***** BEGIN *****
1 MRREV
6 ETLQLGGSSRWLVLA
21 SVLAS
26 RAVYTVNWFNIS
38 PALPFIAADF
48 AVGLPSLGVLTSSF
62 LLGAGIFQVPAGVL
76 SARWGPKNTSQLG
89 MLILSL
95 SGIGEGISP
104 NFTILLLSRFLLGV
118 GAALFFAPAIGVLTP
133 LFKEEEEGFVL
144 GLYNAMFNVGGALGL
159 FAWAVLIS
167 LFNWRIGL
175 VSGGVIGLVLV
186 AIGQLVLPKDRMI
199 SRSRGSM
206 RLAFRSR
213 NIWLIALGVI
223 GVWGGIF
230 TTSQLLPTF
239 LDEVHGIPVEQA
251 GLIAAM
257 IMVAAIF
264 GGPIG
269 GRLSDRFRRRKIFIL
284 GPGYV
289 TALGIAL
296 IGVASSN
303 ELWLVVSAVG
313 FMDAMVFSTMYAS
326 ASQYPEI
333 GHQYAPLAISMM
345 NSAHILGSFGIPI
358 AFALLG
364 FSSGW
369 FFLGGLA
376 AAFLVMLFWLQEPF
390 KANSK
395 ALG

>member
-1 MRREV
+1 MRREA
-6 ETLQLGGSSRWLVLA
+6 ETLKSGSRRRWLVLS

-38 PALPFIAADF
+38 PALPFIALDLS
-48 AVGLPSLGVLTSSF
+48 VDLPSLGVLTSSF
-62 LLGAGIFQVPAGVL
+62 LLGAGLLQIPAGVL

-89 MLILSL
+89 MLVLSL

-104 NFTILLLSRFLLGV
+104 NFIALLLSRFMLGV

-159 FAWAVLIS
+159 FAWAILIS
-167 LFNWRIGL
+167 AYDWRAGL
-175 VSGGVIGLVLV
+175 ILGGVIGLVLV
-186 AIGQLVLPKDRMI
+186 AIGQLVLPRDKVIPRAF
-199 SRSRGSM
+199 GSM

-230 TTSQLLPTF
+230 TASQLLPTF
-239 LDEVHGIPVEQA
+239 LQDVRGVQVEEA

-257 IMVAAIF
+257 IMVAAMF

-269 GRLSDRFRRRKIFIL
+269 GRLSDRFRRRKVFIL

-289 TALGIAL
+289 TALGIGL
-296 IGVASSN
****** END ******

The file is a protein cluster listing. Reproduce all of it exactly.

1 MRREV
6 ETLQLGGSSRWLVLA
21 SVLAS
26 RAVYTVNWFNIS
38 PALPFIAADF
48 AVGLPSLGVLTSSF
62 LLGAGIFQVPAGVL
76 SARWGPKNTSQLG
89 MLILSL
95 SGIGEGISP
104 NFTILLLSRFLLGV
118 GAALFFAPAIGVLTP
133 LFKEEEEGFVL
144 GLYNAMFNVGGALGL
159 FAWAVLIS
167 LFNWRIGL
175 VSGGVIGLVLV
186 AIGQLVLPKDRMI
199 SRSRGSM
206 RLAFRSR
213 NIWLIALGVI
223 GVWGGIF
230 TTSQLLPTF
239 LDEVHGIPVEQA
251 GLIAAM
257 IMVAAIF
264 GGPIG
269 GRLSDRFRRRKIFIL
284 GPGYV
289 TALGIAL
296 IGVASSN
303 ELWLVVSAVG
313 FMDAMVFSTMYAS
326 ASQYPEI
333 GHQYAPLAISMM
345 NSAHILGSFGIPI
358 AFALLG
364 FSSGW
369 FFLGGLA
376 AAFLVMLFWLQEPF
390 KANSK
395 ALG

>member
-1 MRREV
+1 MRREA
-6 ETLQLGGSSRWLVLA
+6 ETLKSGSRRRWLVLS

-38 PALPFIAADF
+38 PALPFIALDLS
-48 AVGLPSLGVLTSSF
+48 VDLPSLGVLTSSF
-62 LLGAGIFQVPAGVL
+62 LLGAGLLQIPAGVL

-89 MLILSL
+89 MLVLSL

-104 NFTILLLSRFLLGV
+104 NFIALLLSRFMLGV

-159 FAWAVLIS
+159 FAWAILIS
-167 LFNWRIGL
+167 AYDWRAGL
-175 VSGGVIGLVLV
+175 ILGGVIGLVLV
-186 AIGQLVLPKDRMI
+186 AIGQLVLPRDKVIPRAF
-199 SRSRGSM
+199 GSM

-230 TTSQLLPTF
+230 TASQLLPTF
-239 LDEVHGIPVEQA
+239 LQDVRGVQVEEA

-257 IMVAAIF
+257 IMVAAMF

-269 GRLSDRFRRRKIFIL
+269 GRLSDRFRRRKVFIL

-289 TALGIAL
+289 TALGIGL
-296 IGVASSN